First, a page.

Sediment-laden water, which has been pumped from the construction site of a local school, has been spotted flowing into roadside drains and a nearby creek.
A new primary school is currently being constructed at the corner of Lawrence Way and Shepparton Boulevard in Byford and according to Serpentine Jarrahdale shire president Michelle Rich, as part of the development application the school is required to control water inside the property boundary.
However due to servicing works on the verge of Lawrence Way, the school is unable to construct a connection into the local drainage network.
“As a temporary measure the school is de-watering their subsoil system into the roadside swales on Lawrence Way,” Ms Rich said.
“The roadside swales on Lawrence Way infiltrate into the shire-controlled subsoil network so no sand or sediment should migrate to the creek from this exercise.
“The water being discharged should be clean and filtered as it has come out of a filter media and a subsoil pipe.”
Despite these systems being in place, the shire has admitted they are aware of two incidents regarding sediment-laden water making its way into the drainage system and a nearby creek.
The first incident of a sediment plume at the drainage outlet on Lawrence Way was reported to the shire on September 6, while the second incident involving water being discharged from the school site to the wrong location was reported on September 17.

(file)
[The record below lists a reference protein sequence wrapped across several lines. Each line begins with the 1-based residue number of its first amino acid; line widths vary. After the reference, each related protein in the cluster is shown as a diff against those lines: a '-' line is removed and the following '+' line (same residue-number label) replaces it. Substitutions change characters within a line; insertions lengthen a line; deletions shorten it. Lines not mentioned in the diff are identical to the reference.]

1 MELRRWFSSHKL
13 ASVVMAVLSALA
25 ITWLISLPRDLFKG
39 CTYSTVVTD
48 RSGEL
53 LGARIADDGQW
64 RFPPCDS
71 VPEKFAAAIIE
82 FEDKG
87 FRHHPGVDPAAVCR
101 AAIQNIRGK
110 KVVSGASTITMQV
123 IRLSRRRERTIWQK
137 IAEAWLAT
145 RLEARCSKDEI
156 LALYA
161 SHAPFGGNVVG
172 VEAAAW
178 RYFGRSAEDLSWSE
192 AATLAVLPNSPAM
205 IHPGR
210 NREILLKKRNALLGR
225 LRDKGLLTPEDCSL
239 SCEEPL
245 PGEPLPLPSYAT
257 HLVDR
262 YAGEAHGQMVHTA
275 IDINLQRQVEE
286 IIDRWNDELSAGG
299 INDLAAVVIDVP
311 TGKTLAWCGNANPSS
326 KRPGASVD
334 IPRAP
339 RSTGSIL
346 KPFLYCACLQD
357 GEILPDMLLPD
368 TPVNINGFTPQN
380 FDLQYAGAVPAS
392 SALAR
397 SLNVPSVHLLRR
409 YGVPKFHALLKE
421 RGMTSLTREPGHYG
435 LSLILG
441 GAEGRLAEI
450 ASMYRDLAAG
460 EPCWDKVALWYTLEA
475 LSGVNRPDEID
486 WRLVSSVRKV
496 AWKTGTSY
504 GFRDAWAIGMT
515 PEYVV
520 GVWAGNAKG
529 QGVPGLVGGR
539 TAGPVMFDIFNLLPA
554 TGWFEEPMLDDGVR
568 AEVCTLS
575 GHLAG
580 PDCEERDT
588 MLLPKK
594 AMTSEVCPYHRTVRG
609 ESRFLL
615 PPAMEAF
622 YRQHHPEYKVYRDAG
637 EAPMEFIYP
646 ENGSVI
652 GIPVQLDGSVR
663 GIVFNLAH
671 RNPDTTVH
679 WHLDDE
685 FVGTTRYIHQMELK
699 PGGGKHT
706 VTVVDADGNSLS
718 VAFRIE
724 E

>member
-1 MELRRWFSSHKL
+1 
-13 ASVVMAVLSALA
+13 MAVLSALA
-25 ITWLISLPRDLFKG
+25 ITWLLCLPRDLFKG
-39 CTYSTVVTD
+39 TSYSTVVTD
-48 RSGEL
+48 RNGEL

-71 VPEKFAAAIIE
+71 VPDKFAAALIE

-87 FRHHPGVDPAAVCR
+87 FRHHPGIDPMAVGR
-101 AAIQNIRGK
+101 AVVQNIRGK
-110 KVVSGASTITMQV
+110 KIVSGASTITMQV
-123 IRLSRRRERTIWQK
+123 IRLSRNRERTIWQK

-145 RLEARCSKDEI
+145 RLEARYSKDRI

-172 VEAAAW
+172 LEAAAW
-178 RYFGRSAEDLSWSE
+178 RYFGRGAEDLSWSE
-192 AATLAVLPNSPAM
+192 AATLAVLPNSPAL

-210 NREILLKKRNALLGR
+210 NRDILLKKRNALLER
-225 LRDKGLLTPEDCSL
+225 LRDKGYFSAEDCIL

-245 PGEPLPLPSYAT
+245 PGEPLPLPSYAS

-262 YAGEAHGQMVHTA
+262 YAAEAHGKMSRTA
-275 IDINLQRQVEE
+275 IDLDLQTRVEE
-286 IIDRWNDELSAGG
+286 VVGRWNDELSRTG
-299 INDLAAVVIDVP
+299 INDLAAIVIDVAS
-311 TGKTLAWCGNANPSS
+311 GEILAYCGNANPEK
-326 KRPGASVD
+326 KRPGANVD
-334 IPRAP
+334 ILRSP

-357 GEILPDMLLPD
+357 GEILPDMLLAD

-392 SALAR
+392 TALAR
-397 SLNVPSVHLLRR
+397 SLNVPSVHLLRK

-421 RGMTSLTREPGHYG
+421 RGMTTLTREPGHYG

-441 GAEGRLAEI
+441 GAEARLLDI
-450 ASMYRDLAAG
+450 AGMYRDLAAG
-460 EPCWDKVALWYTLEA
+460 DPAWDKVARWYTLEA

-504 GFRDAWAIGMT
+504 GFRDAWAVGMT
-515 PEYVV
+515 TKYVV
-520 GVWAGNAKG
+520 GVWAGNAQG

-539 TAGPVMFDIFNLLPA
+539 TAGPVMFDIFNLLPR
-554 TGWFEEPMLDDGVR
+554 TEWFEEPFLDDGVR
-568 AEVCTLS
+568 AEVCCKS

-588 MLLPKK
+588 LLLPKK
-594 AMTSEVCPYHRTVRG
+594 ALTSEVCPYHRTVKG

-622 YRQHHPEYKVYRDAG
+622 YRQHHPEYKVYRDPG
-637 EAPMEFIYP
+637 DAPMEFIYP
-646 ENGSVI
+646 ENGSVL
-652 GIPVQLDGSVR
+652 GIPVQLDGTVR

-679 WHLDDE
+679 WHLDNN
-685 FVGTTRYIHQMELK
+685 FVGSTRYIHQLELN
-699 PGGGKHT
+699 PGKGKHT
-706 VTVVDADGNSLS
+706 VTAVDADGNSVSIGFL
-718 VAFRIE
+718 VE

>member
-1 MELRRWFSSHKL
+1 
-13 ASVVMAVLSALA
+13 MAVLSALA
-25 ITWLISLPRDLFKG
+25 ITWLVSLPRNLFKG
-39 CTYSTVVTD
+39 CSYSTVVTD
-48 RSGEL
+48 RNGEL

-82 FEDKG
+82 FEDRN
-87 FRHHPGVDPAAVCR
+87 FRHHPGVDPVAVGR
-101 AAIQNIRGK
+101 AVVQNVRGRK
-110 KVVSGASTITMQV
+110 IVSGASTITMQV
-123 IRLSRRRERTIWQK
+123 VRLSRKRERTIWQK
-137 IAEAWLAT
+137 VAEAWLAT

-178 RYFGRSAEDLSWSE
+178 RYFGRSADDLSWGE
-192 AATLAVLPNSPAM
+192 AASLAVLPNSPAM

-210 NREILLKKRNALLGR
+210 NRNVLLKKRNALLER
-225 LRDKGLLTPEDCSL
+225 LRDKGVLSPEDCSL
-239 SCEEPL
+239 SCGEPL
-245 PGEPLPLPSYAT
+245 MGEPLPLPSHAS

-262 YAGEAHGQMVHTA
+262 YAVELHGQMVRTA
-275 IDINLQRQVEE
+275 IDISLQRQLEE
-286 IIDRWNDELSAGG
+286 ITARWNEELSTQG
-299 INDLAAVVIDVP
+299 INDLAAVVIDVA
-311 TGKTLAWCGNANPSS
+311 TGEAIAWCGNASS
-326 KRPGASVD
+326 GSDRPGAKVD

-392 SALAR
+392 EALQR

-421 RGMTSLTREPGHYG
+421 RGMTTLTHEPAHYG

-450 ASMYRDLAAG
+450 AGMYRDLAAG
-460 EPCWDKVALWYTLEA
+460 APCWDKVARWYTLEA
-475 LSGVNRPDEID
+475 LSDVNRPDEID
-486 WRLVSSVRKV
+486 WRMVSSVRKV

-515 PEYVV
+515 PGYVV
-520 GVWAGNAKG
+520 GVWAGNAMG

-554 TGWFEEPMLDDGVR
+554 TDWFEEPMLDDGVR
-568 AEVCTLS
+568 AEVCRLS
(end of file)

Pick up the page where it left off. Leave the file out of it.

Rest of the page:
Ms Rich said the contractor has since advised the shire that they have site procedures in place to ensure these incidents don’t happen again and the shire is continuing to monitor the matter to ensure compliance.
Member for Darling Range Alyssa Hayden said she raised the issues with the shire when she was advised by nearby residents and wrote to the appropriate minister to ask for an investigation.
“Byford is rapidly growing and the Shire of Serpentine Jarrahdale remains the fastest growing local government area in Australia,” she said.
“With this growth comes a responsibility for the shire to ensure all developments are carried out in an environmentally responsible way.”
Sediment-laden water is known to impact natural vegetation from growing in the water, as well as alter the flow of water, clog fish gills and reduce the depth of the water.